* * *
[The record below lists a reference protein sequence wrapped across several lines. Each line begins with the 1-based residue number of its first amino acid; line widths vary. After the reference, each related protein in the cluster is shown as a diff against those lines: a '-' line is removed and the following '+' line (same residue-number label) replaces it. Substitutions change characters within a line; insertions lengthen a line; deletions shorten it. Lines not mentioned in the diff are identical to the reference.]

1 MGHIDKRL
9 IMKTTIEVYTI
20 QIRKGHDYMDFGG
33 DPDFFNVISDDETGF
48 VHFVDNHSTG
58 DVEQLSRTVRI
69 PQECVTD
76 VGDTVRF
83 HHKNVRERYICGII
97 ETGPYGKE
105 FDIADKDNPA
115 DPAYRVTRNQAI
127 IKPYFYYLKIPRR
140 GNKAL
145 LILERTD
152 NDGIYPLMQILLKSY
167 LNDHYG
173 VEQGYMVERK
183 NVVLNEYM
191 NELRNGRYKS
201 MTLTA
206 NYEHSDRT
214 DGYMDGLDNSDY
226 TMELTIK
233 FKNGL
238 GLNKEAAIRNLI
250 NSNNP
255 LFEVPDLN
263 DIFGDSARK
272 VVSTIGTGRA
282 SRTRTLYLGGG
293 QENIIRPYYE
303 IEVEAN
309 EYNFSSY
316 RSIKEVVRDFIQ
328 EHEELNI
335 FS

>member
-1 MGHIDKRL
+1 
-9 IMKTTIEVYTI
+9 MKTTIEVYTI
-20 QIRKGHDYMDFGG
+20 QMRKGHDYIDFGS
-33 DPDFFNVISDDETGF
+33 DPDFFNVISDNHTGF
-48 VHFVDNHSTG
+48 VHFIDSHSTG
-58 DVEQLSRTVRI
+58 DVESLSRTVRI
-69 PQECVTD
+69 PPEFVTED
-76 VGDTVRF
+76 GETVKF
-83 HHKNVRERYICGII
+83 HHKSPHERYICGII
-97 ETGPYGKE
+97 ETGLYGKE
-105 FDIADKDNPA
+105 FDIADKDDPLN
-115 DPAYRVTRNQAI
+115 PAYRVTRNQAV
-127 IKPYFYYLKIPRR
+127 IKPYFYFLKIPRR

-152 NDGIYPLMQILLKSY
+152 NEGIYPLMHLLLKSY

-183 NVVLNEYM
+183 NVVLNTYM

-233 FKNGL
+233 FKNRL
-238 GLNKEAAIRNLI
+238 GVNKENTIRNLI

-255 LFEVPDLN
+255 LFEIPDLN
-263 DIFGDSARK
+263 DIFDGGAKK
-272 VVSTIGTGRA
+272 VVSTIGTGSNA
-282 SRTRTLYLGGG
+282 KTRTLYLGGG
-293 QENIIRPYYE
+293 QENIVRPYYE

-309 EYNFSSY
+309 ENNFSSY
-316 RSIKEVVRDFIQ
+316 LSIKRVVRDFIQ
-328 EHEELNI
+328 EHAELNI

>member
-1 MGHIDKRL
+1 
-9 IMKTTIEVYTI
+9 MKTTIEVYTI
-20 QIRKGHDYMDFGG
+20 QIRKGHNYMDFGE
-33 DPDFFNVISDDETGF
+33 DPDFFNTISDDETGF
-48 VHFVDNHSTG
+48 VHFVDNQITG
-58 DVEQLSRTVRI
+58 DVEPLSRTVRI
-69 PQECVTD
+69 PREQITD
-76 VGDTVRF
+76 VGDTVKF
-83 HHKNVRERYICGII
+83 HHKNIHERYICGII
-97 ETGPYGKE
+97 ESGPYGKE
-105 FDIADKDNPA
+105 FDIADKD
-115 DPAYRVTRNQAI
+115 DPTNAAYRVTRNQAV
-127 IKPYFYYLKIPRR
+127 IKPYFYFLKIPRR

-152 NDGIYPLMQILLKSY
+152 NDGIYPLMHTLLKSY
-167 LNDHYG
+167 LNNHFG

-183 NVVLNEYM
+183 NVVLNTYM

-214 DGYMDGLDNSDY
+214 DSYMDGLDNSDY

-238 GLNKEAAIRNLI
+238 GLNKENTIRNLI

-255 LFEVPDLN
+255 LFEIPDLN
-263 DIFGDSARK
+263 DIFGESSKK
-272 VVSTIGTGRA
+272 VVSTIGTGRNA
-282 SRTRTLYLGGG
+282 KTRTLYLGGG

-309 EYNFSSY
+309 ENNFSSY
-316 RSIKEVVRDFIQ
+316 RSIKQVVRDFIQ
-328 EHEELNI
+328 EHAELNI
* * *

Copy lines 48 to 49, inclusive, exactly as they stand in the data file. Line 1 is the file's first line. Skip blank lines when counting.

-48 VHFVDNHSTG
+48 VHFIDSHSTG